Chicago children who attended a high-quality prekindergarten-to-3rd grade learning program tended to be more successful as adults than peers educated in standard preschool and elementary programs, according to a study that tracked 1,400 children for 25 years.
The study was published in the June issue of Science magazine. Researchers used the data to show how the quality of early-learning programs affected outcomes in areas such as graduation rates, socioeconomic status, likelihood of drug and alcohol abuse, and likelihood of incarceration.
Cohort members, who are 93 percent African-American and now age 28, were either enrolled in one of Chicago’s standard early-childhood-learning programs or the Child-Parent Center Education Program. The latter is a publicly financed program based in the city and regarded for its good teachers, small classes, and continuity through the early-learning years, among other features.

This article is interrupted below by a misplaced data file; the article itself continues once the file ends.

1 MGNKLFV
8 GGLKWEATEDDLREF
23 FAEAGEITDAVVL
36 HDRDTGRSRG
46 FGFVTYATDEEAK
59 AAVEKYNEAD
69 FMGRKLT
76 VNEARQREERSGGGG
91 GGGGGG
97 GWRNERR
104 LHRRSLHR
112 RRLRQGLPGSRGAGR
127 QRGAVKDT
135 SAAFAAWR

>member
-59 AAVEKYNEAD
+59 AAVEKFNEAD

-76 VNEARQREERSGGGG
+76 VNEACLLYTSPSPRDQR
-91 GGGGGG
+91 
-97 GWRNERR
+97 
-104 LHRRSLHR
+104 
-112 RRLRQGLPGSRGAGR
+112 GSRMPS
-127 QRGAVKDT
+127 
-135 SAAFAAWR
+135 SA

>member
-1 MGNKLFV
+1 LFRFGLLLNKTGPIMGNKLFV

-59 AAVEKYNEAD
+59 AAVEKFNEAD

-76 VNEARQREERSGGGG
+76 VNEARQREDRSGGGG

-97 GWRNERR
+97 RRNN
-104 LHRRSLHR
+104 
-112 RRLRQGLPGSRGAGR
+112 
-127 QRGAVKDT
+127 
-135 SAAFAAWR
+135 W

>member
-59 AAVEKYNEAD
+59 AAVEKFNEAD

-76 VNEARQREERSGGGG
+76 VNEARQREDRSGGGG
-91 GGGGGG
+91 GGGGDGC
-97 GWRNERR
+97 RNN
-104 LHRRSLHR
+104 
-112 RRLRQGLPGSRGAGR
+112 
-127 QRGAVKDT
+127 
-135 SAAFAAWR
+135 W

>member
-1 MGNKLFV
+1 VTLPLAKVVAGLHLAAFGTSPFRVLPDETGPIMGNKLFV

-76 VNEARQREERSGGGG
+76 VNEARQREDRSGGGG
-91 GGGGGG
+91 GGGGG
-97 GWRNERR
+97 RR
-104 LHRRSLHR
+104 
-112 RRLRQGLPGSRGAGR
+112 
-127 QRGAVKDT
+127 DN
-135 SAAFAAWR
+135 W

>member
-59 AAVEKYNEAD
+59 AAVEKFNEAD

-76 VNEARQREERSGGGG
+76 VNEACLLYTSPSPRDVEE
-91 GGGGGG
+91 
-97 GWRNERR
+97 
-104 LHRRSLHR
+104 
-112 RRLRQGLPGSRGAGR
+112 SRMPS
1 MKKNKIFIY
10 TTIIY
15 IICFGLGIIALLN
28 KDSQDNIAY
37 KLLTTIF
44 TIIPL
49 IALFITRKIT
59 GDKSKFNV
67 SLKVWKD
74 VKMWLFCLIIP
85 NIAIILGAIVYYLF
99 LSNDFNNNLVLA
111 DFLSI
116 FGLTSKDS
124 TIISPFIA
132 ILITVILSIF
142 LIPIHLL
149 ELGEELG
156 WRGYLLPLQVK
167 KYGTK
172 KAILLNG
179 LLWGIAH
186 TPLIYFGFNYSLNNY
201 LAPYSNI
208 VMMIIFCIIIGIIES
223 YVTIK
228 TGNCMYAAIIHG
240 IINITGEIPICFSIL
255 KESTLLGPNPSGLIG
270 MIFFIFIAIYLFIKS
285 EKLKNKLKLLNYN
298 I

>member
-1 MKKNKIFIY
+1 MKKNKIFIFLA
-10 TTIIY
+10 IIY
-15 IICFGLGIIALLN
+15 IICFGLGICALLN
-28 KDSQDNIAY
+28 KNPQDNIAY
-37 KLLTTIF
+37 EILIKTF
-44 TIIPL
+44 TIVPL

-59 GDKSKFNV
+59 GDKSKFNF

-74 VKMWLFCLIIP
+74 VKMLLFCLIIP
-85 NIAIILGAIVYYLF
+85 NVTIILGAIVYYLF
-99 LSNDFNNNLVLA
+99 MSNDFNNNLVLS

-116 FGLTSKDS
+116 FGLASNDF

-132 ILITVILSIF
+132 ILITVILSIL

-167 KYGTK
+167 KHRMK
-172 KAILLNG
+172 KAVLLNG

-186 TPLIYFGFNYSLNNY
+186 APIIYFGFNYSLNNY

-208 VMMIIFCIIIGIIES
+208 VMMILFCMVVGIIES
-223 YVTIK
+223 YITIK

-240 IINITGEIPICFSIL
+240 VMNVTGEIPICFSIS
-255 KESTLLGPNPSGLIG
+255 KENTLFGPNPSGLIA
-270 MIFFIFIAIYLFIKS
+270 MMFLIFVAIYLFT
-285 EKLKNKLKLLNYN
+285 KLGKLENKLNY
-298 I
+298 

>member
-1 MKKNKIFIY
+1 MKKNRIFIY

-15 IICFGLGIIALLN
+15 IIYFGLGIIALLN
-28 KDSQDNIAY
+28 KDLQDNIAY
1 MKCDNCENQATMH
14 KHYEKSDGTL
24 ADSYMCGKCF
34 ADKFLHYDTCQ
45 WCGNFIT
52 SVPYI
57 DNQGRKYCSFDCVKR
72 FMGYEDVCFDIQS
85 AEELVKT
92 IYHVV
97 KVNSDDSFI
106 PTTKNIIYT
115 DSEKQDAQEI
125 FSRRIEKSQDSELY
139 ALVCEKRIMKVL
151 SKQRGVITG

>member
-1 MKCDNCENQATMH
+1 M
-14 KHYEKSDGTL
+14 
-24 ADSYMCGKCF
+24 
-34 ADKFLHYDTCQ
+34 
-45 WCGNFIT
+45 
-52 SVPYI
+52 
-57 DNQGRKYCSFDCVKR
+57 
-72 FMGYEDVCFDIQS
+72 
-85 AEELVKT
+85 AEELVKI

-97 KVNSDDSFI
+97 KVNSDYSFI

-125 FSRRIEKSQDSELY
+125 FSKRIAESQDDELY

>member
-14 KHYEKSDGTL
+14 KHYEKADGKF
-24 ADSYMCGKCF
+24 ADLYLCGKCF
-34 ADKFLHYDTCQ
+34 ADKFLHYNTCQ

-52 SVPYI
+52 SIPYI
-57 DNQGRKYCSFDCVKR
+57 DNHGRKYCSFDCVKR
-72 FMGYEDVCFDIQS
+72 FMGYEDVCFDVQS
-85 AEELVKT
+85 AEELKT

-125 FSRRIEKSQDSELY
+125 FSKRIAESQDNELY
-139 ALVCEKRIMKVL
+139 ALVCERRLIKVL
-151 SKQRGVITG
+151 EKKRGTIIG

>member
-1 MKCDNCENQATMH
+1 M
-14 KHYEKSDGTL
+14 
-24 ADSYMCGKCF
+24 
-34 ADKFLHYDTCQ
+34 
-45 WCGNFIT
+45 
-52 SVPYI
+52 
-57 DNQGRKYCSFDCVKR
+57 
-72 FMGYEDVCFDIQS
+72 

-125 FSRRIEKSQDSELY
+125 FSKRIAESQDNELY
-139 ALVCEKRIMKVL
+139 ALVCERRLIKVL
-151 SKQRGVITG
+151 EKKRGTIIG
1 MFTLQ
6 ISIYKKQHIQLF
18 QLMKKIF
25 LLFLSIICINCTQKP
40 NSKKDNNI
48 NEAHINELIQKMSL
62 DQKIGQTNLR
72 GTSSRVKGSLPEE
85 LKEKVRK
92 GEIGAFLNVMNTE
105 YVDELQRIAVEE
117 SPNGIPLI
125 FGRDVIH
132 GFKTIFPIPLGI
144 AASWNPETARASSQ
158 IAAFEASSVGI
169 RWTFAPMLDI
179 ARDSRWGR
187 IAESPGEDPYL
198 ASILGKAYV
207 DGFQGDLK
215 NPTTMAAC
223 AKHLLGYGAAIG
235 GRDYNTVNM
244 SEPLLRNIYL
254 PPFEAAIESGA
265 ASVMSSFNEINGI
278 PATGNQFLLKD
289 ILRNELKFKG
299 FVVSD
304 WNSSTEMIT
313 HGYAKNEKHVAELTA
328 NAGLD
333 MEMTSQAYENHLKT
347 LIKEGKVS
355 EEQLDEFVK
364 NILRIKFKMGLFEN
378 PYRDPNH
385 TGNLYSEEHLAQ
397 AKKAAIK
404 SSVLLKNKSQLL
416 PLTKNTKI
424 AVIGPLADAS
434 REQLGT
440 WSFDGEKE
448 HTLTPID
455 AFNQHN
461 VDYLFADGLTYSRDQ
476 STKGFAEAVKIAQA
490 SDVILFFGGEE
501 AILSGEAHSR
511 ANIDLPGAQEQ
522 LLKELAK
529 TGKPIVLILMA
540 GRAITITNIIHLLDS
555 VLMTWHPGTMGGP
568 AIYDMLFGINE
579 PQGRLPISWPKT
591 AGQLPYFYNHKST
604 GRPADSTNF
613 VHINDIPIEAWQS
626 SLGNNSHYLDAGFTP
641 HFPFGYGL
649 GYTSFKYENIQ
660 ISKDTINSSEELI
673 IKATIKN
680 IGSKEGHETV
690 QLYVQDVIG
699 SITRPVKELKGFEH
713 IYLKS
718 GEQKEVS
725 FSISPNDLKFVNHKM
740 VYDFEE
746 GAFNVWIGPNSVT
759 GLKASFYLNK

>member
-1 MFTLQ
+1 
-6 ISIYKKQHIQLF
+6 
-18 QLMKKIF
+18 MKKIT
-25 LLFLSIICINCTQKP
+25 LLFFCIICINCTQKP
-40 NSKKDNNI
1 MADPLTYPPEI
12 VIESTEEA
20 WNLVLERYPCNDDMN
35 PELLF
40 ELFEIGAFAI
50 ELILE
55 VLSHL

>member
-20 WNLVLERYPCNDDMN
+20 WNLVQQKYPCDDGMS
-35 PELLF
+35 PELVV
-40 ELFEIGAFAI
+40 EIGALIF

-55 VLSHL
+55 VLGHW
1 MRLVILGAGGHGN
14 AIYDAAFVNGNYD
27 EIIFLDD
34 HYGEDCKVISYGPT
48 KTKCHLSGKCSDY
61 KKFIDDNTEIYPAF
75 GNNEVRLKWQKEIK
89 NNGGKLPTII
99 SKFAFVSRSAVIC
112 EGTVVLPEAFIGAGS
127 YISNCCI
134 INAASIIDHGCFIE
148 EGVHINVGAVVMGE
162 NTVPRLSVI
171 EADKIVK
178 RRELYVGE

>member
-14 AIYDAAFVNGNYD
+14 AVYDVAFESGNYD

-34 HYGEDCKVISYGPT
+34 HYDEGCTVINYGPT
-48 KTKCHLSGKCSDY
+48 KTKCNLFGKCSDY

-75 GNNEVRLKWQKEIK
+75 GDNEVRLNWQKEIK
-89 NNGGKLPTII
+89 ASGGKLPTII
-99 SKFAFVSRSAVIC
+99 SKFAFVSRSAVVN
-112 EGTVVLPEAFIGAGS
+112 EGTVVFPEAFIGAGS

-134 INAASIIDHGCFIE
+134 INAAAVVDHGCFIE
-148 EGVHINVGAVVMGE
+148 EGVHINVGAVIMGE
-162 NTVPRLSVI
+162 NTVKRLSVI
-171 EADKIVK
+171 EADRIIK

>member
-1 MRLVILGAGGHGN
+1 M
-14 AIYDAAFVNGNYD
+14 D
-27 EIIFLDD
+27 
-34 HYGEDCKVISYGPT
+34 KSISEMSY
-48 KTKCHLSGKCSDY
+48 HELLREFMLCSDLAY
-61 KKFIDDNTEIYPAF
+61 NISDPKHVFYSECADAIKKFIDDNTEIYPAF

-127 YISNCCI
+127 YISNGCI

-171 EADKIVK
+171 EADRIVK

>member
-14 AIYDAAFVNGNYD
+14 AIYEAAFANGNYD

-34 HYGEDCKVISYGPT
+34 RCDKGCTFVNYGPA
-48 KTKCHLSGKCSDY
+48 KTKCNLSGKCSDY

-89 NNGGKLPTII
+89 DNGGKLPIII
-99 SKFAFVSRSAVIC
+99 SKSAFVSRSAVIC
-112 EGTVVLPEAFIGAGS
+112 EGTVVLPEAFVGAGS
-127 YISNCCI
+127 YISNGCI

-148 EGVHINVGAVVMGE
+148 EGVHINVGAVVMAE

A research team led by the University of Minnesota’s Arthur J. Reynolds found that, overall, the more than 900 pupils enrolled in the child-parent center program had the more positive outcomes by age 28, compared with the approximately 500 children who were randomly enrolled in alternative early-learning programs. Eighteen percent more of the center’s pupils achieved moderate or higher levels of socioeconomic status; 55 percent more achieved on-time high school graduation, and 36 percent fewer had been arrested for violence. The findings were particularly bright for males and children of high school dropouts.
A version of this article appeared in the July 13, 2011 edition of Education Week as Early Learning Linked to Adult Successes